I want to take time to seriously address this comment, because it’s something I thought about a lot while writing this piece. In a lot of my other travel pieces, I’ve talked in detail about my close friends in these countries, and the ways I’ve tried to help them, and the frustration I’ve felt when I realize how deeply flawed “the system” is.
At the same time, my empathy for my friends in these places doesn’t preclude me from enjoying my time there. A lot of the things you point out as being cruel or heartless — bargaining with the cab driver, for example — are things I do on the advice of my local friends, and with the lessons of personal experience.
When I first started traveling in places like these, I behaved the way a lot of first-world tourists do: I paid whatever price I was asked. When people asked for more, I gave them more. I apologized constantly for any misstep.
You know what happens when you act like that? You get robbed. First you lose all the money in your wallet, and then someone — quite possibly a corrupt police officer — marches you to an ATM and makes you empty your bank account. You go home penniless, unable to help anyone. And the locals — including your local friends — laugh at you for being so gullible. This isn’t a nice truth, but it’s a truth that just about any experienced traveler will confirm for you.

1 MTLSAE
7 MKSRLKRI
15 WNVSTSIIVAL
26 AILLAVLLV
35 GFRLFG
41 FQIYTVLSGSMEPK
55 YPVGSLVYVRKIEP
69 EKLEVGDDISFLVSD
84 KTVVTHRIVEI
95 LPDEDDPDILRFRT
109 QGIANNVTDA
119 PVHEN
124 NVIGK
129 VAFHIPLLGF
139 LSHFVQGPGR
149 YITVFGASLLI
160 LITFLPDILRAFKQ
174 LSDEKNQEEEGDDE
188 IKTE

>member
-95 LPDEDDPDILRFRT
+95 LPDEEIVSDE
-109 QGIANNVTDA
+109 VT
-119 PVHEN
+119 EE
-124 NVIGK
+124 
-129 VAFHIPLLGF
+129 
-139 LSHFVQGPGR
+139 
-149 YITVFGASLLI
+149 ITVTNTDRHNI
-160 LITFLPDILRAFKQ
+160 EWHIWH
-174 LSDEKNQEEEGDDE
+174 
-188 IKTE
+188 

When I realized that, I wised up. I paid what my local friends advised me to pay. When someone I knew had a problem, I did everything I could to help them fix it — but I stopped offering help to strangers on the street, who usually made a grab for my wallet when I lent them a helping hand.
And despite all this, I’ve never had much interest in going back to the clockwork countries. I prefer haggling with cab drivers and dodging thieves on the street and helping my friends every chance I get. And you’d better believe I’m having fun doing it.